Water Water Everywhere…

… or nearly so. The locks of most of the canals we’ve travelled in the past have by-washes, so that if the pound above the lock has too much water, it flows down a culvert or channel around the lock into the pound below. Coming up the Grand Union from Brentford, and compounded by rivers joining and departing the navigation, several times we found water overflowing the lock gates. There’s a picture here.

In some cases the “bible” (Nicholson’s Guide) advises against mooring in certain pounds due to highly variable water levels. We’d avoided one such pound coming up to the summit, mooring a couple of pounds below, only to find the next morning we were thoroughly aground, and tilting over enough that the shower water didn’t stay in in the shower tray. With some pre-breakfast cursing and swearing, and the first ever use of the Song & Dance barge pole in anger we got waterborne and made it to the next lock. Dragged our bottom all through next pound, only to find that the following one – the one with the caution – had several moorers still afloat, plenty of water and no problems. Oh well…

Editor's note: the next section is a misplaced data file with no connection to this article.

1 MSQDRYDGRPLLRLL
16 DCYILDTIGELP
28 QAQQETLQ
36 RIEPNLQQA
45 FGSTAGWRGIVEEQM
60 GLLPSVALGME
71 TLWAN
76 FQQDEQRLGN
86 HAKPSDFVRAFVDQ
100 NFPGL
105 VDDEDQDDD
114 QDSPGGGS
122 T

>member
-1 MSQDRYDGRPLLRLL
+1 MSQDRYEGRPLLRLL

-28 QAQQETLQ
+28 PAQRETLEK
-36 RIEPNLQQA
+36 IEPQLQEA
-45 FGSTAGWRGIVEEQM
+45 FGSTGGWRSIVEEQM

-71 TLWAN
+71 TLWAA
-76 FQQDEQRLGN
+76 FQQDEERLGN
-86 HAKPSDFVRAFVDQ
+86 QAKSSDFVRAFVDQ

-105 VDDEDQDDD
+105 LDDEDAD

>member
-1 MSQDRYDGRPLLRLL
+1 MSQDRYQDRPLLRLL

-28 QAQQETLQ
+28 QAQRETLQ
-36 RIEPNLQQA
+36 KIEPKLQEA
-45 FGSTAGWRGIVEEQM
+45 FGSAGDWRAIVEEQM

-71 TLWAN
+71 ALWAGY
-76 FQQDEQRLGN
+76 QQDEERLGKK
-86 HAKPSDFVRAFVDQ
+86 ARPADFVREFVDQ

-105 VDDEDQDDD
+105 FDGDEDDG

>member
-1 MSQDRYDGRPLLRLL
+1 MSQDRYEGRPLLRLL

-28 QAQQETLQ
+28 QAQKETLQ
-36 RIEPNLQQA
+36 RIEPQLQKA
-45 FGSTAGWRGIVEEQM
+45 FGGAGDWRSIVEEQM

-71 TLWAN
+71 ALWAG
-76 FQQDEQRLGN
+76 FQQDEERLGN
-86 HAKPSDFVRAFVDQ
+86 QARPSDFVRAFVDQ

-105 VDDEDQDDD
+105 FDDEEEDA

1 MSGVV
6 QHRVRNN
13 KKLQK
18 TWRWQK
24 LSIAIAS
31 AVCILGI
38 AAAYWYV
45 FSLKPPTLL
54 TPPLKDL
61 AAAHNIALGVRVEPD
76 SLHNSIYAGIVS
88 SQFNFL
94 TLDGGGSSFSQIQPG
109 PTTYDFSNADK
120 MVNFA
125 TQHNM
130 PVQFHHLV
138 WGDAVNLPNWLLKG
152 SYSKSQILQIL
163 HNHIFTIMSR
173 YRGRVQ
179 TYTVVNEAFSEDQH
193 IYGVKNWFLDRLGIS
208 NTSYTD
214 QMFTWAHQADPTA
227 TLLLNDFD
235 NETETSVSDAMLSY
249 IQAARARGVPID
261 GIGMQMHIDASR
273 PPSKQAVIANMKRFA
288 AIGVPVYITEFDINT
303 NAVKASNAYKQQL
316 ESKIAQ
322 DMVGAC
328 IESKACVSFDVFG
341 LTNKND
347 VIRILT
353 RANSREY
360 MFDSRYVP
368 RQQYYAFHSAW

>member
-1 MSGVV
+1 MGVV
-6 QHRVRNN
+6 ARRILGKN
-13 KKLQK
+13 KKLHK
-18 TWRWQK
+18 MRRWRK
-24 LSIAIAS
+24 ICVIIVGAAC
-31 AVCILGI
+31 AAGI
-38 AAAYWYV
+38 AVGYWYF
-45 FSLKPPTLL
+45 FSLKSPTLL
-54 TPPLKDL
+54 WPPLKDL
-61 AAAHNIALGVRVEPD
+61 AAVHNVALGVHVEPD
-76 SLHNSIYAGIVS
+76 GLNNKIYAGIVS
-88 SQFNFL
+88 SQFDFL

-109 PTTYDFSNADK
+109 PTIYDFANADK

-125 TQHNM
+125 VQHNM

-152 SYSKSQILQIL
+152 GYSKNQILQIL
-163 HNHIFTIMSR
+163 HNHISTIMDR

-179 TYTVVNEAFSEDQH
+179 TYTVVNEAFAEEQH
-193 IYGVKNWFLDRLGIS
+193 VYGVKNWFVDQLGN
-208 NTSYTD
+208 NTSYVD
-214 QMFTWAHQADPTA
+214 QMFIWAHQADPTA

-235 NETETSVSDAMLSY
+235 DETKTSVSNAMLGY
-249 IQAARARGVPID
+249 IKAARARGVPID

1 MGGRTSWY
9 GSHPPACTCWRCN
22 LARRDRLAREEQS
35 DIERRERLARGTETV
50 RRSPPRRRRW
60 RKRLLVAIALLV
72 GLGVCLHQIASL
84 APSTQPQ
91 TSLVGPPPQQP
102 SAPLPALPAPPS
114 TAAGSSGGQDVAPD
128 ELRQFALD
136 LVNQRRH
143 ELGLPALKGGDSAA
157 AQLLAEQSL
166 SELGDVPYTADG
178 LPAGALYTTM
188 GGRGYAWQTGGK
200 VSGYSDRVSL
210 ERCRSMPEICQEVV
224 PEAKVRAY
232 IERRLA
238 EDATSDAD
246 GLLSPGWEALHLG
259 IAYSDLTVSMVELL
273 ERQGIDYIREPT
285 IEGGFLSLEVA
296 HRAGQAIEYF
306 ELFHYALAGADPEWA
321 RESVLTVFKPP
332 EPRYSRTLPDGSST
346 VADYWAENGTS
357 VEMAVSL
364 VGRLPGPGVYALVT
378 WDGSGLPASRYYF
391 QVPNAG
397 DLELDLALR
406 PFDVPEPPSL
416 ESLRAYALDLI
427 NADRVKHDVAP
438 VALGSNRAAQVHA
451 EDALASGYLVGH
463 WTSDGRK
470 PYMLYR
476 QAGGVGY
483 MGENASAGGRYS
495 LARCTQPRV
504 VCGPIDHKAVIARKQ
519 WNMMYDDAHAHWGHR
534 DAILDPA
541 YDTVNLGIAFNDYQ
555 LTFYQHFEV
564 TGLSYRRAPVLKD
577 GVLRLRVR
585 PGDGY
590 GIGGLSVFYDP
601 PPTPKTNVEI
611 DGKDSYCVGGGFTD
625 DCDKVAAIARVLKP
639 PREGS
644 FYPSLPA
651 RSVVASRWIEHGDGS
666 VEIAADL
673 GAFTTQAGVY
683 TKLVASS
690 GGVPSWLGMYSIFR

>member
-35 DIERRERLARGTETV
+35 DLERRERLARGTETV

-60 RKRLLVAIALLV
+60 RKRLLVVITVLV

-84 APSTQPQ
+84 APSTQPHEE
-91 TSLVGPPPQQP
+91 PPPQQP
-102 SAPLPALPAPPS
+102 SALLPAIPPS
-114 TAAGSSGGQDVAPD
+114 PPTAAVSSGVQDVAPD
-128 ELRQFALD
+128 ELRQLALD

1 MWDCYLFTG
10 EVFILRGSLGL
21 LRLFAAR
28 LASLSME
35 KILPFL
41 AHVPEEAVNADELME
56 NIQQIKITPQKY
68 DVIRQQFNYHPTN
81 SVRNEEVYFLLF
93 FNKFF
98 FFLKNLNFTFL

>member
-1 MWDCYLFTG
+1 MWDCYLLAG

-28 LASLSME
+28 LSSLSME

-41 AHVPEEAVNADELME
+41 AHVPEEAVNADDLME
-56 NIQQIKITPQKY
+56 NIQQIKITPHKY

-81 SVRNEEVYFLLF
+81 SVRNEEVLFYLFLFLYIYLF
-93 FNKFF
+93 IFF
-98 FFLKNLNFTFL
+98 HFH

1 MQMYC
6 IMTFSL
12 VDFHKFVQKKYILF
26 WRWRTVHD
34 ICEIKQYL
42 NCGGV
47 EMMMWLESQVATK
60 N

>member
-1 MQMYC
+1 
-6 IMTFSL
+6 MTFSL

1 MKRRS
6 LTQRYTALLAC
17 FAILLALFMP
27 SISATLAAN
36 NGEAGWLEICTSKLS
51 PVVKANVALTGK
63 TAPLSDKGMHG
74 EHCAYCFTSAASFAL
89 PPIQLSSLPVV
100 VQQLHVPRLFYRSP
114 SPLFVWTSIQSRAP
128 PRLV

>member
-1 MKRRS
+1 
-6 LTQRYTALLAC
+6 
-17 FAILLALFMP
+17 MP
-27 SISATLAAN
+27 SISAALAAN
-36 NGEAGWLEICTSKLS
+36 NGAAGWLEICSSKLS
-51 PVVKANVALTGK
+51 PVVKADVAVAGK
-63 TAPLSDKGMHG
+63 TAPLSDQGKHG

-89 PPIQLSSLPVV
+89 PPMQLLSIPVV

The lockkeeper at Aylesbury also warned things were getting a bit difficult on the main line, as one of the back-pumping systems had gone U-S, and warned us about mooring in several other places too. But heading back up from Aylesbury, again we found plenty of overflowing water, apart from one pound where again we were dragging the bottom and were quite relieved to reach the lock at the end. (We subsequently found this pound had sprung a leak somewhere).

Coming back down the main line again, again there have been several pounds where the levels looked a little low, but not enough to cause concern. Fingers crossed there’s enough water to get us where we going…

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